Posts Tagged ‘alder plank’


Hello there (relative caught) Alaska salmon!

Did the usual soaking of cedar planks in apple juice.  And did the usual light amounts of salt, pepper, garlic and brown sugar. One difference from past attempts: I did cook the salmon a little hotter than before. Bluntly, the heat got away from me while I was busy doing dishes. Hit 325 at one point. But the result: Perfect as usual.  Planking your fish not only tastes great, but it seems to double a decent heat shield.  Seems kind of hard to screw up your salmon on a plank, as long as you don’t over cook.

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Alder Plank Barbecue Salmon

King salmon filet

When you move to the Pacific Northwest you learn two things. First, never to wait for a sunny day to do things, or else you’ll never do anything. Second, just how good fresh king salmon can be.  Which is why tonight I barbecued salmon, and did so in the pouring rain. 

When my 9yo daughter made barfy face over the idea of salmon for dinner, I lectured her. Where I grew up, salmon was something that came in a can, right between the little cat-food-looking tins of deviled ham and the Bumble Bee tuna. Blech.

I think those days are over in most parts of the country, but still, here in Seattle, you really can find ‘it was swimming this morning’ salmon, and I think we’re pretty lucky.

The lecture didn’t work. So I made my daughter grilled cheese instead, which ironically, wasn’t grilled.

First: What kind of salmon should you barbecue?

Well, sadly, flavor isn’t everything.  I’ve always thought farmed salmon tasted better than wild salmon.  The farmed salmon is fattier, more full of fat, and furthermore, it’s a lot fattier.  Yum.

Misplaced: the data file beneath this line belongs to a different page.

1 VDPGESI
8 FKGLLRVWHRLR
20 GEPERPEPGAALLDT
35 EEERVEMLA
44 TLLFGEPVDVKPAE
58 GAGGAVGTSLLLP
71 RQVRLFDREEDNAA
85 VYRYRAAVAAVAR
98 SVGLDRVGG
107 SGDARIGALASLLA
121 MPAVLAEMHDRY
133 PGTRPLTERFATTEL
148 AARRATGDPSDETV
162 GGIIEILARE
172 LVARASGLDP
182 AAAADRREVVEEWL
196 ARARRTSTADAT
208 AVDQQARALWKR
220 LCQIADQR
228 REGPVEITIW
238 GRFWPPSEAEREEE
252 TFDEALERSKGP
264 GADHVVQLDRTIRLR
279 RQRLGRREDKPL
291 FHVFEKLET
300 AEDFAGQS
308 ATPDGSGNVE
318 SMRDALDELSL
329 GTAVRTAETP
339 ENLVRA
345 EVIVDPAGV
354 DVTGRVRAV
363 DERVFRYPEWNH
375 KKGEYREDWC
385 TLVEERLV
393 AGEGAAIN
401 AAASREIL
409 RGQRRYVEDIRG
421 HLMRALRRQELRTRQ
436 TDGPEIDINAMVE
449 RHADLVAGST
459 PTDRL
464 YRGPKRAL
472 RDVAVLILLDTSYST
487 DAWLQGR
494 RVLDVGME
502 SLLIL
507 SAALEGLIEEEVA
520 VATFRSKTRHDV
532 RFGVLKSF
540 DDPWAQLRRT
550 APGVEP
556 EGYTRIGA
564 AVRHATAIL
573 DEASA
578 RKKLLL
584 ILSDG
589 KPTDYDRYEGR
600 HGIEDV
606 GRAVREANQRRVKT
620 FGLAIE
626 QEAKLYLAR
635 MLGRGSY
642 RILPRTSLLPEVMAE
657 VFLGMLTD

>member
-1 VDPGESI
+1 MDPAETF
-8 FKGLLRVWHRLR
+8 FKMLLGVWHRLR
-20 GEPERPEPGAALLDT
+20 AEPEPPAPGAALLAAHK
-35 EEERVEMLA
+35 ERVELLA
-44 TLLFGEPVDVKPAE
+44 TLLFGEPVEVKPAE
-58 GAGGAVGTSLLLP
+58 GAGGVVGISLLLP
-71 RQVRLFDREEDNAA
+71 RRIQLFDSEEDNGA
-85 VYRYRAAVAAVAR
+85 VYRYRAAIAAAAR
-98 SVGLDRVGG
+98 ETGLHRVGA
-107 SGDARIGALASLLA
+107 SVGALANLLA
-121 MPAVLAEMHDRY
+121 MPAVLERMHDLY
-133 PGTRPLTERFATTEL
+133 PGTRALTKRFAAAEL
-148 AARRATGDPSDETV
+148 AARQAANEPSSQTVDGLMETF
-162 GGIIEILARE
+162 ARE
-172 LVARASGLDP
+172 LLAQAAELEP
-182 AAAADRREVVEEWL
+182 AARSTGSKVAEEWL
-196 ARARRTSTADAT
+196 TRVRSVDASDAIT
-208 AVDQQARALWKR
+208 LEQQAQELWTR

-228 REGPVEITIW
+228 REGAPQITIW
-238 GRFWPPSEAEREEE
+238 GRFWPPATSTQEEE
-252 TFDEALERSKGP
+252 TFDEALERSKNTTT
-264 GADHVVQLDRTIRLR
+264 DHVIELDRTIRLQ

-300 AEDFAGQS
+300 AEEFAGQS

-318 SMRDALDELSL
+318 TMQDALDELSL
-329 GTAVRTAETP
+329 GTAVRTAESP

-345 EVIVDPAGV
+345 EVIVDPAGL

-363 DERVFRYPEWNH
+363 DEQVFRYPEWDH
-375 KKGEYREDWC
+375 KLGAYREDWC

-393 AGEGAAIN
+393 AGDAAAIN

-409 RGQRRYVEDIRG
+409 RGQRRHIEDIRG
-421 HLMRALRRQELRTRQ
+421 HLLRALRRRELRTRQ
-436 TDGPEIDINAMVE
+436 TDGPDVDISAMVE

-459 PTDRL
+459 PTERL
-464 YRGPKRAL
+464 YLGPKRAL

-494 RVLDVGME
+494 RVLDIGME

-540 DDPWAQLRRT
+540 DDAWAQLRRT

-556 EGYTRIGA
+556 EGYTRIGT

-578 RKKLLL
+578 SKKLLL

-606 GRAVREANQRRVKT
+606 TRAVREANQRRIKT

But I don’t use it.

There’s this small matter of high levels of PCBs that apparently are prevalent in farmed salmon.  Ugh.  Plus farmed salmon tends to be dyed, Easter egg style, which is ridiculous. (Why? Seriously, why?) And rumor has it that farmed salmon also has cooties.

To be fair: The American Heart Association will tell you the health benefits of eating salmon, even farmed, far outweigh the risks. Sounds reasonable. But the fact is, wild salmon is delicious, so for a few dollars more it’s easy enough to avoid the extra carcinogens.

Meanwhile, there are lots of different kinds of salmon: Silver, King, Coho, and so on.  I don’t really have an opinion on what’s best or what you should buy.  However, I will say the single best bite of salmon I’ve ever had was a King salmon.

How can I be so sure? Because I’m talking about the salmon I had tonight

The Recipe:

The salmon we ate tonight really might have been the best salmon I’ve ever cooked. No lie. And it was easy.

It was the first time I tried cooking fish on an alder plank.  I followed a recipe recommended by Seattle’s best seafood shop (Mutual Fish Company).  Their recipe, plus

Alder plank soaking in apple cider and water.

incredibly fresh fish, plus the Kamado, plus the alder plank, plus some hickory on the coals, and Wow!  Incredible results.

Here’s the technique:

  • Starting at least 6 hours before your cook, soak the alder plank in a mix of water and apple cider.  (The cider means it needs to stay in the refrigerator).  I’ve seen instructions that say a 20 minute soak is enough, but every forum listing I read said 6, 12 or even 24 hours.
  • I got the grill to stabilize about 325 degrees. And I put a single handful of wet hickory chips on the coals
  • Prep the fish by rubbing it on both sides with olive oil. On the meat side also apply light salt, pepper and a small amount of minced garlic. Then sprinkle the fish with a few pinches of brown sugar.
  • Take the alder plank out of its bath, place it on the grill, and then put the fish on the plank skin side down. Close the lid.
  • I generally cook a salmon until I see a uniform cooked color on top, and can see the beads of white fat beginning to form on top of the thickest part of the fish. Err on the side of caution though. Over-cooked salmon is a tragedy.
  • I did choose to turn the plank once or twice when I noticed the fish seemed to be cooking faster on the coal side.  However, I really tried to keep the lid closed as much as possible.

I do have another salmon recipe that I really enjoy, but haven’t tried it on the alder plank yet.  I’ll try that next time I cook salmon, and let you know which is best.

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